Date of writing: 28/09/2015
One of the things that might strike a member of the public on entering a prison wing for the first time is something that they may have imagined to be a thing of the past: the lingering miasma of tobacco smoke. Since the ban on smoking in enclosed public spaces some eight years ago, to see someone light up indoors seems to me anachronistic and faintly repellent, yet an exception was made for prisoners. Officially, a prisoner may now only smoke in his cell with the door closed, and no non-smoker will be made to share a cell with someone who smokes. However, in practice the closed-door rule seems to be very lightly enforced. Often an inmate can be seen lighting up in his doorway, or even wandering across the landings and through the corridors with a skinny roll-up cupped surreptitiously in a tar-stained hand. Even when the rule is obeyed, a cell door is far from airtight.
Recent statistics indicate that 80% of the UK prison population is addicted to nicotine. With this in mind, it’s hardly surprising that at the weekends in HMP Anonymous, the smoke from a hundred bored prisoners clouded the full four-storey height of the wing, to be picked out in the shafts of sunlight coming through the roof vents. It would even cling stubbornly to my ill-fitting prison tracksuit, bringing to mind my student days of bar work and ashtray-emptying, but without the small compensation of good beer and traditional jazz. Here at HMP Arbitrary, the corridor-based accommodation thankfully limits my exposure to a fraction of that, but the problem remains, nonetheless.
One of the things most people seem to know about prison is that tobacco is used as currency. Debts are made and paid in half-ounces of ‘burn’, and though trading is officially forbidden, the weekly canteen delivery is followed by a flurry of exchanges and paybacks. Prescription medications are routinely swapped for pouches of Amber Leaf, and there are even unscrupulous payday loan entrepreneurs who prey on the addictions of the poor and vulnerable for their own tobacco profit. With an ounce (or, more accurately, 25 grams) of good tobacco currently retailing for £8.73, and average wages here being £10.60 a week (yes, you read that right), those who smoke can afford little else.
I’ve recently managed to get myself entangled in something called the Decency Committee – a working group tasked with ensuring fairness in the running of the prison by getting prisoners and senior staff together to talk about a wide range of issues. I’ve yet to discover if this will be just another talking shop or whether anything useful will actually get done, but that’s by the by. For now, I’m grateful to be in the privileged position of occasionally having the ear of a deputy governor, several three-stripe officers, and various heads of department. I’m still not quite sure why this led me to be sat in a monthly staff briefing when normally I’d have been locked in my cell for the afternoon like the rest of the prison; I felt I had somehow sneaked unnoticed into the school staff room, or that I’d unexpectedly got into that middle bit where the ghosts live in Pac Man. Anyway, among the presentation slides was a confirmation that as of the 1st January 2016, this prison will become entirely smoke-free. All prisons must apparently follow this lead at some point next year, but our governor likes to blaze a trail.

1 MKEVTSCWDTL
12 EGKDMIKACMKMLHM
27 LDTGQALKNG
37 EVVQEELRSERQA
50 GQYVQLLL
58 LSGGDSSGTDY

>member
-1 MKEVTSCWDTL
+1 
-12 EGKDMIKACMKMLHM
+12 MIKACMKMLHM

Rumours have circulated for some time, but with prison rumours being less reliable than the hurricane predictions of Michael Fish, I was sceptical. But there it was in black and white. (Well, blue and slightly paler blue, but you get the point.) There are those who predict riots, and ill informed rants about ‘human rights’ abound, but I have so far been surprised at how muted the reaction has otherwise been. I suspect there’s a degree of denial going on, and still more rumours are circulating that it will be postponed. In any case, it’s only a matter of time – whatever some might believe. In my opinion, it can’t come too soon.
One of the major benefits I can see of smoke-free prisons is that they present a fantastic way to give thousands of people a chance to quit a damaging addiction in a way that makes relapse very difficult – albeit only for a set period of time. While some may shout that it’s somehow a violation of their rights, this is frankly an absurd idea. An alcoholic who comes to prison will not be supplied with booze – he will be medically managed to dry out. Heroin addicts are not handed syringes and Ziploc bags of their chosen poison, but rather given carefully controlled substitutes that are reduced and eventually removed altogether. Why should any prisoner be allowed to indulge in a drug that not only harms them but is also unpleasant and potentially damaging to others? Especially when the privatised canteen suppliers such as DHL and Aramark are profiting from this gradual self-harm of a frequently poor and disenfranchised section of society.
Regardless of the ban, it seems that the nicotine profits are set to continue, as tobacco supplies are gradually replaced by disposable e-cigarettes. So-called ‘vaping’ leaves me in two minds, because while the health harms seem to be reduced to near zero and the atmospheric issue is near enough eliminated, the potential for addiction remains. Having had the opportunity to examine and indeed try one of these devices – purely in the name of research, of course – I’ve found that they are quite a marvel of engineering and microelectronics. Nonetheless, I envisage a future where the provision of an addictive recreational drug for purchase by prisoners might seem a strange anomaly. But then, what of caffeine? In its propylene-glycol-infused incarnation is nicotine really any worse than coffee? Maybe I could use this as an angle to argue at the next Decency Committee meeting that I should be allowed a weekly ration of Talisker …